It’s time for another Austin Sports Medicine 101 class!
We’ve talked a lot over the last few weeks about New Year’s resolutions and what type of resolutions are best for athletes and those generally concerned with health and wellness. While resolutions are great, most of us still need a little help making the most of our new workouts; so over the next few blogs, we’ll be talking about the science behind getting the most out of your exercise routines.
There are six principles of conditioning in the field of exercise science that every athlete or trainer should follow when prepping for the optimal workout or exercise program. These principles are universally accepted and should be followed so that those participating can make the most gains and improvements in their fitness and performance levels.
The third of the six principles is the Principle of Progression, which implies that there is an optimal level of overload that should be achieved, and an optimal time frame for this overload to occur. A gradual and systematic increase of the workload over a period of time will result in improvements in fitness without risk of injury. If overload occurs too slowly, improvement isn’t likely to happen; while overload that is increased too rapidly may cause injury or muscle damage. For example, the weekend athlete who exercises vigorously only on weekends violates the Principle of Progression and most likely will not see obvious fitness gains.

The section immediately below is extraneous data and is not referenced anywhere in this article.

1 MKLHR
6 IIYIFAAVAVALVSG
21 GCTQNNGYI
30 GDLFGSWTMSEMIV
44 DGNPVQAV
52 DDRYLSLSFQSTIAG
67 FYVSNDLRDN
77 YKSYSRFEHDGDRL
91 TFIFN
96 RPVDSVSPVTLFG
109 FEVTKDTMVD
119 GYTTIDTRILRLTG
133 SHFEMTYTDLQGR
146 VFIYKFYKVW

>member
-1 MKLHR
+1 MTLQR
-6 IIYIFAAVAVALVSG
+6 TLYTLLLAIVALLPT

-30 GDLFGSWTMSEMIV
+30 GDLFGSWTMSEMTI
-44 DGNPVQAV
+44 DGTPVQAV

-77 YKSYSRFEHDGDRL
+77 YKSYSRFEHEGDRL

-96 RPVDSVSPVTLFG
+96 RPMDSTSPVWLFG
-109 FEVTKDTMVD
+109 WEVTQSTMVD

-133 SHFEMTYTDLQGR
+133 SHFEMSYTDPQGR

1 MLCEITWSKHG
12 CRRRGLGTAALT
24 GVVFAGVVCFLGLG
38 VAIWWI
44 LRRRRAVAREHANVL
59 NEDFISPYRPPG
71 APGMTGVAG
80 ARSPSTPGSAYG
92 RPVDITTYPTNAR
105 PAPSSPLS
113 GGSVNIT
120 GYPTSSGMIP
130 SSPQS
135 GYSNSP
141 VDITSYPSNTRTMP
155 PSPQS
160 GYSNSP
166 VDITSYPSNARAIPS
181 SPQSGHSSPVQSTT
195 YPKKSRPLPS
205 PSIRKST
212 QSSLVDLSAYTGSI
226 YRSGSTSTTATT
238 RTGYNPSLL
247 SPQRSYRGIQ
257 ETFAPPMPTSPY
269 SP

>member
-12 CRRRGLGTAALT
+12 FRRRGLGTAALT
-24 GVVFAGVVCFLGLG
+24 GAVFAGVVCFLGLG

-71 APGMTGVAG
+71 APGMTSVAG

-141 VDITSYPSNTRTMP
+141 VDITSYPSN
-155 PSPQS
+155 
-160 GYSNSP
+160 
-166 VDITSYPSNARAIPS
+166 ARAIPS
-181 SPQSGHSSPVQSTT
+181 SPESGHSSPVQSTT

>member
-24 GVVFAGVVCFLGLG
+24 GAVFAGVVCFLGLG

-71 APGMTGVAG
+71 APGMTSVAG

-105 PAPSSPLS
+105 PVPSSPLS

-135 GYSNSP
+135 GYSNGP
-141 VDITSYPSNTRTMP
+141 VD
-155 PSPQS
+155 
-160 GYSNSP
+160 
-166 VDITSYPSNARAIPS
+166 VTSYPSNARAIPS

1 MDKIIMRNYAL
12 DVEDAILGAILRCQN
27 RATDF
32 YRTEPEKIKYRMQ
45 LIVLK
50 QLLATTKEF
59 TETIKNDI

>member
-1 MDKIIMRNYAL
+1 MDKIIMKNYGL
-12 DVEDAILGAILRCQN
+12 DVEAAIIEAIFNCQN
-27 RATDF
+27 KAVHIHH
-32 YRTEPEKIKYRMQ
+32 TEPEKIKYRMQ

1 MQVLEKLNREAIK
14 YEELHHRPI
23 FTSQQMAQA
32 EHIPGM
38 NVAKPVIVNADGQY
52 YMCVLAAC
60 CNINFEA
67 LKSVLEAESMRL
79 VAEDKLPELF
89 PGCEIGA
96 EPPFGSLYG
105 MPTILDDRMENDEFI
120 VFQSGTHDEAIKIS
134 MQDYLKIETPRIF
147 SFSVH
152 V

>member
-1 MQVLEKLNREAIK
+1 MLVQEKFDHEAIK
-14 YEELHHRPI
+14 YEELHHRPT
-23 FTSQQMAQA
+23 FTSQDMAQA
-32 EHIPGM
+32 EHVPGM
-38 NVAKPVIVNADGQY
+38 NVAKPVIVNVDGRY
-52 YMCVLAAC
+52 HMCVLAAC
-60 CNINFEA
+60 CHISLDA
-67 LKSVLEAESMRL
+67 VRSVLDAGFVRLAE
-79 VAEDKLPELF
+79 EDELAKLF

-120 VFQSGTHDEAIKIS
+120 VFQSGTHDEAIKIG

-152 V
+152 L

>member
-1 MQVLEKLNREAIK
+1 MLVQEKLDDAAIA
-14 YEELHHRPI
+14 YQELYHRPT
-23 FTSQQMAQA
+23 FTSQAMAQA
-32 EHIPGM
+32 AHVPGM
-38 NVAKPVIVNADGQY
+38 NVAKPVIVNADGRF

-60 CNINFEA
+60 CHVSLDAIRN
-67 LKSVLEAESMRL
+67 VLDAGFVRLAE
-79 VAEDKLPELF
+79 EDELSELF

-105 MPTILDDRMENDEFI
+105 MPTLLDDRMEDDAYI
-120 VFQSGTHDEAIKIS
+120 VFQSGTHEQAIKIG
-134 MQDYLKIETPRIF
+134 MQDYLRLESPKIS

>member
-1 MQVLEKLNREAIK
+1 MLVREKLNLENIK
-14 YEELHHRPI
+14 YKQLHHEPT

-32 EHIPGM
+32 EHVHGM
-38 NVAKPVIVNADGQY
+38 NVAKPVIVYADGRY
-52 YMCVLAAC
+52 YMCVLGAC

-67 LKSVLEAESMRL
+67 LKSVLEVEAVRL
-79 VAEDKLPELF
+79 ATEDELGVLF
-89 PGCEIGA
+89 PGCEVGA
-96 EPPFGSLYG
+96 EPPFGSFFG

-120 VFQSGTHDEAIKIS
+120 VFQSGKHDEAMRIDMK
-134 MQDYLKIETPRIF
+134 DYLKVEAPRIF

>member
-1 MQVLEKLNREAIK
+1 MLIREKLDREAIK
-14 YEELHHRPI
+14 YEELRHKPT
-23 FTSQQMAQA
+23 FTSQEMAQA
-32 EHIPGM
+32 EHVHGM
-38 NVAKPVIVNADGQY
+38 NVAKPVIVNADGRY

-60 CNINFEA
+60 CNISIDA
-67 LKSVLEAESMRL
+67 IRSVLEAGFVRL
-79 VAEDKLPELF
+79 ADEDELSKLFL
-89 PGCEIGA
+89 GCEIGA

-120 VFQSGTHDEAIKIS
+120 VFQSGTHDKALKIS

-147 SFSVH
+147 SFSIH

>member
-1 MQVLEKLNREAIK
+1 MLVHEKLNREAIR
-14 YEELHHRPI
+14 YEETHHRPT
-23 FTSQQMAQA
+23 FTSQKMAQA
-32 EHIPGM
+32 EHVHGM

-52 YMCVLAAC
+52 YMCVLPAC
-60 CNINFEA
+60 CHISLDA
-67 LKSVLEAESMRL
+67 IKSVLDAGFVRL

The Principle of Progression also stresses the need for adequate rest and recovery. Continual stress on the body and constant overload will eventually lead to exhaustion and injury. You should not train hard all the time, as you risk overtraining and a decrease in fitness.